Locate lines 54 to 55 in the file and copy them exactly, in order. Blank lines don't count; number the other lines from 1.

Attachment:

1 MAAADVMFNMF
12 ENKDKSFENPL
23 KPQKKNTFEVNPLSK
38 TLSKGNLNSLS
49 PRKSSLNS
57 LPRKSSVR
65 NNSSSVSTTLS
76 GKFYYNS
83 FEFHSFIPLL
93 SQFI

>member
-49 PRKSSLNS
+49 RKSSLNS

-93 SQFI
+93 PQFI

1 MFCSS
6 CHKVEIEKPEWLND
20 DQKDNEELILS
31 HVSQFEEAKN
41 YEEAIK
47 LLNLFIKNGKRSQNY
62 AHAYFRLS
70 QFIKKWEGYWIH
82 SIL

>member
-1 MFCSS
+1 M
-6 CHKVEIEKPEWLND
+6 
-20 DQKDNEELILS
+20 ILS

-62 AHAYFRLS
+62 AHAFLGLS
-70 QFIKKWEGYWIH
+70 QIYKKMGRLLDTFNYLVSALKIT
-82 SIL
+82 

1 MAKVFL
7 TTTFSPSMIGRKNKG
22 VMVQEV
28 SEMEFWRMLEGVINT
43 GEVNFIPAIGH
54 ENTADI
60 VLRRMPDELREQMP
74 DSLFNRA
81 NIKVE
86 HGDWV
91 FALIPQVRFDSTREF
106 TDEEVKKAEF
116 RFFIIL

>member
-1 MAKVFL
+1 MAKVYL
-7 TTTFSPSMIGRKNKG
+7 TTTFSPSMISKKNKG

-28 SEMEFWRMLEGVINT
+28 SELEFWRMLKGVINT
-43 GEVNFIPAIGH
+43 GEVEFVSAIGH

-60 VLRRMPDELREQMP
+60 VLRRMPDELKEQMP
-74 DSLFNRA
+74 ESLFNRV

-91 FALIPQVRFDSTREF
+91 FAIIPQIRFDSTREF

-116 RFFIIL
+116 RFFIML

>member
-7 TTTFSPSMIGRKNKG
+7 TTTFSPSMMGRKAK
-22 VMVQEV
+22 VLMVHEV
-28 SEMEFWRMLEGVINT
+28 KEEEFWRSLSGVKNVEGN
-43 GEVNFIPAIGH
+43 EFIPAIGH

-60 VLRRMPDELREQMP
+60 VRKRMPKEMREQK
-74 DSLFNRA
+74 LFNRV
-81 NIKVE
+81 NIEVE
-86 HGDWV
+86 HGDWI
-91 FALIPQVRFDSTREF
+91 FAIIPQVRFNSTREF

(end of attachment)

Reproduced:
-7 TTTFSPSMIGRKNKG
+7 TTTFSPSMISKKNKG